So why are they not banned in school supplies?
"Parents may be getting more than what they bargain for when they buy products like these," said Senator Charles Schumer.
Standing next to a table of back-to-school products like backpacks and lunch boxes that tested positive for elevated levels of phthalates, Senator Schumer called on the Federal Government to take action because of the health effects these chemicals can cause.
Mike Schade with the Center for Health, Environment and Justice authored a new report that analyzes school supplies purchased in New York City. He says that the chemicals can cause birth defects in boys, and the list can go on and on.
Schade also says that 75 percent of the products eh tested contained phthalate levels well above the federal limits for toys.
"There's no reason why they shouldn't be getting into our children's bodies," he adds, "I think they should make people more aware of that."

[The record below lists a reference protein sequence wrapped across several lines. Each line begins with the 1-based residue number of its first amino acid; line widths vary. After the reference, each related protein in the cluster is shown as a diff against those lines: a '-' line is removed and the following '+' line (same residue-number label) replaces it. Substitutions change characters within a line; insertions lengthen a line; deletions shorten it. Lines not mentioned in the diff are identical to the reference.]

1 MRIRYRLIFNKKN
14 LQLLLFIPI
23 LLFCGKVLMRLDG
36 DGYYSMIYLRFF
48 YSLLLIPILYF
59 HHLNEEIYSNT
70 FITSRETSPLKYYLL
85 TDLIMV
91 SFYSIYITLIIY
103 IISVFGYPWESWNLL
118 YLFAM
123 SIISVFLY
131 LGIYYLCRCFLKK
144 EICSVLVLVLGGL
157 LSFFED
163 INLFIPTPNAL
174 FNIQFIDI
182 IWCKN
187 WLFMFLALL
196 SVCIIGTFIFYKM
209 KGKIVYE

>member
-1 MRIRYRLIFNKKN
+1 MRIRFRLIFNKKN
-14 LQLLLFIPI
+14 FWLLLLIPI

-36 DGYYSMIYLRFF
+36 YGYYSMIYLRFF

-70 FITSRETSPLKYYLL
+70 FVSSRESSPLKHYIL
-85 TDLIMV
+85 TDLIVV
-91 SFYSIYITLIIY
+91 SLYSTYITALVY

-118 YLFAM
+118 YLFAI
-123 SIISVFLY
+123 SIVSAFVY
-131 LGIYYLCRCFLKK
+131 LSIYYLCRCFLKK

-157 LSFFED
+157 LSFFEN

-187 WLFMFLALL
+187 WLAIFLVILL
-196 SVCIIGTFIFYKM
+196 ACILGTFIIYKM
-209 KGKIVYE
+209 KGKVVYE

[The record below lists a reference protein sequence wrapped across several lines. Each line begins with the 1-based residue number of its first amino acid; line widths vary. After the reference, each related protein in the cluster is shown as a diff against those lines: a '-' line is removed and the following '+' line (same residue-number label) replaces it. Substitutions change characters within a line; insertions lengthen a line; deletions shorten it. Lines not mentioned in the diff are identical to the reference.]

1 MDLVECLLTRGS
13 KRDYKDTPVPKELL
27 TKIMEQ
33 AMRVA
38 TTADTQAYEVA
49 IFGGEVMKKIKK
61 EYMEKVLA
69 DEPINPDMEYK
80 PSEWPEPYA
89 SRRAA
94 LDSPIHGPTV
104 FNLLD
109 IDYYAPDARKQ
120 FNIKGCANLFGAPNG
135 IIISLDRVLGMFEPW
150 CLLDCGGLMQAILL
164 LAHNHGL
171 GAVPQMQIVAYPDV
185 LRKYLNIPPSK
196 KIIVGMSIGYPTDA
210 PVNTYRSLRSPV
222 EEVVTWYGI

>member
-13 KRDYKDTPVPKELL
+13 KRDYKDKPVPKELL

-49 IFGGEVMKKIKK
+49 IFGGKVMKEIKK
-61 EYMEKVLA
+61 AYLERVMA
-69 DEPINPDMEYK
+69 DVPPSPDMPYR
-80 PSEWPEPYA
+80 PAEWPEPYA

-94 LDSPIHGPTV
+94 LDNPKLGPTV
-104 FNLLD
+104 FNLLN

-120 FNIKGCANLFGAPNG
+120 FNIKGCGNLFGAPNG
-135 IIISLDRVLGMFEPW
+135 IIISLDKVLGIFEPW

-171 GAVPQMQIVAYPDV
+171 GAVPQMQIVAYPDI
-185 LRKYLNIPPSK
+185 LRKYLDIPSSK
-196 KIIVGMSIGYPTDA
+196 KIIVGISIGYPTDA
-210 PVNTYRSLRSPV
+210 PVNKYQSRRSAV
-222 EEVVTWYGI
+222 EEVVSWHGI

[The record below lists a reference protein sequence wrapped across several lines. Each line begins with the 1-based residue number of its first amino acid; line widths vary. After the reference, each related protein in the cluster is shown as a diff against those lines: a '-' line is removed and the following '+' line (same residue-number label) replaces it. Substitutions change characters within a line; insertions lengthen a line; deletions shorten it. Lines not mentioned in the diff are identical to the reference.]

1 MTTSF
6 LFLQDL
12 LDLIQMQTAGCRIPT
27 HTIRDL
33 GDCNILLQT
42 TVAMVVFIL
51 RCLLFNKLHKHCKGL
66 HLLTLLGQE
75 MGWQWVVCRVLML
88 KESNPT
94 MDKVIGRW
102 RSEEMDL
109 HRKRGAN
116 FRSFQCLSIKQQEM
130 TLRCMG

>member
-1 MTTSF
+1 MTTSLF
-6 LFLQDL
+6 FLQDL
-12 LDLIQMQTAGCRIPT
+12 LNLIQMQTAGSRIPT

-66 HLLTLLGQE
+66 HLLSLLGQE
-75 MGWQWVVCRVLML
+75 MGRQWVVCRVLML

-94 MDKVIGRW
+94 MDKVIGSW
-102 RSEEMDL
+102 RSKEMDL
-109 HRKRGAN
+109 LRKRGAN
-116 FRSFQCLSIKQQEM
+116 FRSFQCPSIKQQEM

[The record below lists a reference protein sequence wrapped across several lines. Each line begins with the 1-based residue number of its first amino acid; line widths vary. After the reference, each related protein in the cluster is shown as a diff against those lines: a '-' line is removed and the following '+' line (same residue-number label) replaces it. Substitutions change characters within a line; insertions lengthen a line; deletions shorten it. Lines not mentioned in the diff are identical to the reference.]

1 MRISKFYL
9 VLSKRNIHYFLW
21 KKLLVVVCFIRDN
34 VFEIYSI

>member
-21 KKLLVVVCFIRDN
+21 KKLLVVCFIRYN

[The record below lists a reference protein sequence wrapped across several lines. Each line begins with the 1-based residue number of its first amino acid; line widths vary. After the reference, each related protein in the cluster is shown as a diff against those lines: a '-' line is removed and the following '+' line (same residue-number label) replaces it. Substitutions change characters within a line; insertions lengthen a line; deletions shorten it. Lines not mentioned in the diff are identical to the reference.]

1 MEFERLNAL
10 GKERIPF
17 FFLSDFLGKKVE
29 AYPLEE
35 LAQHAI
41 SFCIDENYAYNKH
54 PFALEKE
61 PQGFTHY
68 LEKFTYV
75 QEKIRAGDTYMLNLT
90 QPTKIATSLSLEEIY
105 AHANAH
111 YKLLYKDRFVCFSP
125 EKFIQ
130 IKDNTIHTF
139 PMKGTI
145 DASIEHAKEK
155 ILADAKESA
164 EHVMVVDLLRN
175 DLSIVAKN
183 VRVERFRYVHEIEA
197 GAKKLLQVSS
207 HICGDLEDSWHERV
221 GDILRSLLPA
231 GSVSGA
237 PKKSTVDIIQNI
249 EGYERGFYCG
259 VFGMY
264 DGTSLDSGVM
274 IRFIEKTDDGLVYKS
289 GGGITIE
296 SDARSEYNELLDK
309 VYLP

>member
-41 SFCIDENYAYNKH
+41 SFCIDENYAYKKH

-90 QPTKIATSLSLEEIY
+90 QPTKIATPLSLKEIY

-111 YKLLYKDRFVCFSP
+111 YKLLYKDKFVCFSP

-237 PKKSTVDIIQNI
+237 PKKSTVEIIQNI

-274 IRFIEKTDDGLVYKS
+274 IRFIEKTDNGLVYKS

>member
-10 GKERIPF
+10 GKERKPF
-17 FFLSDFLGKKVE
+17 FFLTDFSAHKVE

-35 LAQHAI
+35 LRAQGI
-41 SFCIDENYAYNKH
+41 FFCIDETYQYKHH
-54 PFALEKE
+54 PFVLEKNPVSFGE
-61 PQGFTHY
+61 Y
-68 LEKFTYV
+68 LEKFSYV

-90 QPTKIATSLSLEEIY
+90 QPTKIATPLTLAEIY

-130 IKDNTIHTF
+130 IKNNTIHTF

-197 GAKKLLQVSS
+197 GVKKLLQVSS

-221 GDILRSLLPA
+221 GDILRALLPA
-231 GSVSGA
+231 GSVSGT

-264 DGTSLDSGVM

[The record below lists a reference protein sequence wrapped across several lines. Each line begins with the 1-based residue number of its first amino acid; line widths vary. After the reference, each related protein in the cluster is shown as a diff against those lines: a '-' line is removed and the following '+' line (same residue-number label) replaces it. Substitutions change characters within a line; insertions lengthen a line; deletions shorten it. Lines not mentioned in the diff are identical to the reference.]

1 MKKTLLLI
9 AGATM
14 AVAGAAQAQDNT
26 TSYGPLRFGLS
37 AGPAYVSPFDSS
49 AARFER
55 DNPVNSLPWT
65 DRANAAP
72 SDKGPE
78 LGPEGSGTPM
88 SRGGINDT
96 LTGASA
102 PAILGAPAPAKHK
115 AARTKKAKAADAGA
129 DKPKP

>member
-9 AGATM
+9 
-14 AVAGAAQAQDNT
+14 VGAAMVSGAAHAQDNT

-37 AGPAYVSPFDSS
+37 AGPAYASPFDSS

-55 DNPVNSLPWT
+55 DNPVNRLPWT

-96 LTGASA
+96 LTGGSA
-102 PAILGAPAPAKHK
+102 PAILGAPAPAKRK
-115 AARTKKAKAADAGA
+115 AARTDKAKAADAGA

Most parents Eyewitness News talked to, like Desiree Harmon, who is getting ready to send her 8 and 4-year-olds back to school, were un aware that the products they are buying contained toxic chemicals.
"Scary. In a backpack it's very scary, because it's on their clothes," said Harmon.
"It's scary to think that. We think it's safe, and it's not. Especially if food is going in there," said parent Stacy Hallums.
The Environmental Protection Agency agrees with Senator Schumer, but the Office of Management and Budget is the agency that Schumer says is dragging their feet. He is urging them to take action.
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